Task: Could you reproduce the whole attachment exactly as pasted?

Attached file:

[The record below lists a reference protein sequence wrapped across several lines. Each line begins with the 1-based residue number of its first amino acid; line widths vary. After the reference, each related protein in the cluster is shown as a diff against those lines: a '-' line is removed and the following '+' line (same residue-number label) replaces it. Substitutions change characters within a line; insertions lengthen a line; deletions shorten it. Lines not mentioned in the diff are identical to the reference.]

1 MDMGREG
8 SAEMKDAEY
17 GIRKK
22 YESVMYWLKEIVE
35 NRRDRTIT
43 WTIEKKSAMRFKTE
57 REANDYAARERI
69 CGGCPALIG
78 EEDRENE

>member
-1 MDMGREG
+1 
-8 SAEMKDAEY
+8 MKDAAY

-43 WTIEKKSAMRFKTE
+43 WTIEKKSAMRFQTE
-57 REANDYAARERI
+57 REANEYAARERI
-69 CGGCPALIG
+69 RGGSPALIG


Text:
[The record below lists a reference protein sequence wrapped across several lines. Each line begins with the 1-based residue number of its first amino acid; line widths vary. After the reference, each related protein in the cluster is shown as a diff against those lines: a '-' line is removed and the following '+' line (same residue-number label) replaces it. Substitutions change characters within a line; insertions lengthen a line; deletions shorten it. Lines not mentioned in the diff are identical to the reference.]

1 MDMGREG
8 SAEMKDAEY
17 GIRKK
22 YESVMYWLKEIVE
35 NRRDRTIT
43 WTIEKKSAMRFKTE
57 REANDYAARERI
69 CGGCPALIG
78 EEDRENE

>member
-1 MDMGREG
+1 
-8 SAEMKDAEY
+8 MKDAAY

-43 WTIEKKSAMRFKTE
+43 WTIEKKSAMRFQTE
-57 REANDYAARERI
+57 REANEYAARERI
-69 CGGCPALIG
+69 RGGSPALIG